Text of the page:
Anonymous Coward | about a year and a half ago | (#41397939)

For those too lazy to read the linked update:

[His attorney] said Eric Yee was simply trying to give his social and political commentary on shoes that cost $270 and was paraphrasing from the movie "American Psycho."

Re:Freedom of Speech.... (2)

_Shad0w_ (127912) | about a year and a half ago | (#41397983)

The phrase "watching some kids" could easily be taken to mean "looking after", in which case I could easily believe "these kids are being such a pain I could kill them"; I'm pretty sure that's a sentiment expressed by adults since time immemorial, yet rarely acted upon (relative to the amount of times it's expressed).

Re:Freedom of Speech.... (0)

Anonymous Coward | about a year and a half ago | (#41397987)

Your comment included the words 'I'd kill some kids' - you're clearly a terrorist and hate America and it is my duty to report you to the relevant authorities.

Damn! - I have just used the words 'I'd kill some kids' in my comment too - please you some upright citizen report me ASAP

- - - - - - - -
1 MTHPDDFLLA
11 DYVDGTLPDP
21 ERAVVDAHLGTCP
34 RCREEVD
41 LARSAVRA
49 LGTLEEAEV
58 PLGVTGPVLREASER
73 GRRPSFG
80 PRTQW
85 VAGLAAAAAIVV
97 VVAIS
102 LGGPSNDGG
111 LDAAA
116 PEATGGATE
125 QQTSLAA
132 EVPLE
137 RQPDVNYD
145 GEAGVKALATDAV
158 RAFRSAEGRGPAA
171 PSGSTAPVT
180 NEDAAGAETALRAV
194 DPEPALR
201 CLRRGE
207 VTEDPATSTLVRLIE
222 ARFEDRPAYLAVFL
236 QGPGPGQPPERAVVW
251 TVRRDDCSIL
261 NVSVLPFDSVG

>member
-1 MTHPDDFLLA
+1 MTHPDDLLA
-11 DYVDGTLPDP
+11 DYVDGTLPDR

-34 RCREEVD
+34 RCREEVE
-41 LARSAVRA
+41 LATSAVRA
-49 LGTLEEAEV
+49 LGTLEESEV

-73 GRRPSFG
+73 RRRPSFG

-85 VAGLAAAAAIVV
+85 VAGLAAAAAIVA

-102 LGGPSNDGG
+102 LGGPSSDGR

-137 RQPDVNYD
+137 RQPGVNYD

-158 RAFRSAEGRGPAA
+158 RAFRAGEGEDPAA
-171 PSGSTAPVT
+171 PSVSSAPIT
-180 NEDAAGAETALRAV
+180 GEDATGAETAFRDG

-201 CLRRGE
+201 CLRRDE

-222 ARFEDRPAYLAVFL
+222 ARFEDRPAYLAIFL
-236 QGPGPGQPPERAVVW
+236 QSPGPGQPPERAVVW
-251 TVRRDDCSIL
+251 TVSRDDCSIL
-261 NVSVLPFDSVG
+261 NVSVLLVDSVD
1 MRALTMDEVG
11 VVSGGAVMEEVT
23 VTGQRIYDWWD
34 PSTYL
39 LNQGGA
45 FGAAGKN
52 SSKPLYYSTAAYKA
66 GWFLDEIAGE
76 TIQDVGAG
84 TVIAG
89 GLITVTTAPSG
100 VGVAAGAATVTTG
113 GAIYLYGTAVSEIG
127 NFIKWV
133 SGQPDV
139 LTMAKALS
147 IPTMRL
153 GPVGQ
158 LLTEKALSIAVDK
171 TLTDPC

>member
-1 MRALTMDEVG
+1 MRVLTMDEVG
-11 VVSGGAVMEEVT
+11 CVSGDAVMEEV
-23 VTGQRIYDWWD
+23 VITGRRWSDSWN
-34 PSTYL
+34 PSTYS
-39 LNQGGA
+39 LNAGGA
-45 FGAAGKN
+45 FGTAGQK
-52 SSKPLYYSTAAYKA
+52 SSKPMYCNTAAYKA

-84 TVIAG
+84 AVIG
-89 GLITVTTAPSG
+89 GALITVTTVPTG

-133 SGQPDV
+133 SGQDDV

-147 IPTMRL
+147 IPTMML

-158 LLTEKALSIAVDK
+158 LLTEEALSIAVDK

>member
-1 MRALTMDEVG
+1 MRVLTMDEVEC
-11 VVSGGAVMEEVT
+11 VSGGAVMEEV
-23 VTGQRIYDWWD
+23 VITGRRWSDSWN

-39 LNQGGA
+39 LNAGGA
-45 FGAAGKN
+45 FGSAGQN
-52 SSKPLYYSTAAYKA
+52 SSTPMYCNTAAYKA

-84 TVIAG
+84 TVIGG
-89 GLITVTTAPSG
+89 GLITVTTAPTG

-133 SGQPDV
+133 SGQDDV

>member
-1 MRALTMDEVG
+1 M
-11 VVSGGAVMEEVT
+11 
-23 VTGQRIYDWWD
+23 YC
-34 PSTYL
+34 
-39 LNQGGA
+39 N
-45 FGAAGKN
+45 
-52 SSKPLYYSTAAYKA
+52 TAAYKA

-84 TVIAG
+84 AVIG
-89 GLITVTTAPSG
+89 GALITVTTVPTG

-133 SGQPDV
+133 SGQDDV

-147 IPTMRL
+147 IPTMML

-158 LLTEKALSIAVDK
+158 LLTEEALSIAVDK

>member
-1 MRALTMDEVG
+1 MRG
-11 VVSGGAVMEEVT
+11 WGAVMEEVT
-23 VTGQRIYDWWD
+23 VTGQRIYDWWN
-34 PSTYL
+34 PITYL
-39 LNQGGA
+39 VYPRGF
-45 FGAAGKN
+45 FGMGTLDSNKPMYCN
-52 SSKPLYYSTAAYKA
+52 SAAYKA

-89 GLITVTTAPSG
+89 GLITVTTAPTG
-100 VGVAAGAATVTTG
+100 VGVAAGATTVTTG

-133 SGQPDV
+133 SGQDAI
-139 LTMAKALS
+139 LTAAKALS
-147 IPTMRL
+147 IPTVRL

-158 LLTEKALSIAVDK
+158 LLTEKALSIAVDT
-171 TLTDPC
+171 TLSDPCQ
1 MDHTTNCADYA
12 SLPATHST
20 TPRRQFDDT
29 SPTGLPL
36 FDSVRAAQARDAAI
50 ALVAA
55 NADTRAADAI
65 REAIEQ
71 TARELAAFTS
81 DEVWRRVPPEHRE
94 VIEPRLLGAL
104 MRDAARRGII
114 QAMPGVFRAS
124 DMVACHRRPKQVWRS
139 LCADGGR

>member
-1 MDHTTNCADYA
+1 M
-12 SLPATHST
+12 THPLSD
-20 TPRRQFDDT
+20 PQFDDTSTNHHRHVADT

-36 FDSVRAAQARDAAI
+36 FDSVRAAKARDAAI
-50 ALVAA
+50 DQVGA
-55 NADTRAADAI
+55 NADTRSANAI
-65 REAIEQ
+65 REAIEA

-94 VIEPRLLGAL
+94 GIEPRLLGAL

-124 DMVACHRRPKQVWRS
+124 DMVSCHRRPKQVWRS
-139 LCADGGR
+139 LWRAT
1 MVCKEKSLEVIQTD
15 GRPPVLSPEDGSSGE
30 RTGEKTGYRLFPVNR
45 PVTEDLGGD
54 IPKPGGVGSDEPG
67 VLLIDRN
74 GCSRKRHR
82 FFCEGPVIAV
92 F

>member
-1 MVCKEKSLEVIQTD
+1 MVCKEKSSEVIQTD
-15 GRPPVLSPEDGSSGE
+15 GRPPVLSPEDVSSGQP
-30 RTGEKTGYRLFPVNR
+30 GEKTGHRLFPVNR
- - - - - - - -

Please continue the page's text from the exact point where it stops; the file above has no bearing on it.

USA, the land of the sneaker terrorists (1)

cvtan (752695) | about a year and a half ago | (#41397849)

Say this out loud and see how it sounds: "My kid needs $300 sneakers!". Does this sound good to you? Then you have the mind of a five-year-old and are still waiting for your golden ticket from Wonka.

Re:USA, the land of the sneaker terrorists (0)

Anonymous Coward | about a year and a half ago | (#41397905)

300USD is how much a good imported pair of sneakers costs here in Brazil ;__;

If I were him ... (0)

Anonymous Coward | about a year and a half ago | (#41397881)

I would demand a jury trial made mostly of people who have children.

I would then sue for false arrest - with a jury of mostly parents.

Please, everyone at one time or another has said something to the effect of "I'd like to kill ..." or "I'm gonna kill him!".

It's an expression of frustration. But unfortunately in this day and age of the preception of nut cases and terrorists around every corner (and over zealous forum monitors), bullshit like this is going to happen.

So, what is one to do? Don't post on sites. And with that .... see ya.

Re:If I were him ... (1)

Skapare (16644) | about a year and a half ago | (#41398231)

One of these days, the police will find Anonymous Coward, and arrest him. But this has been a difficult search given the wide range of IP addresses he uses to make these posts.

Why do private companies run to the police with bs (0)

Anonymous Coward | about a year and a half ago | (#41397901)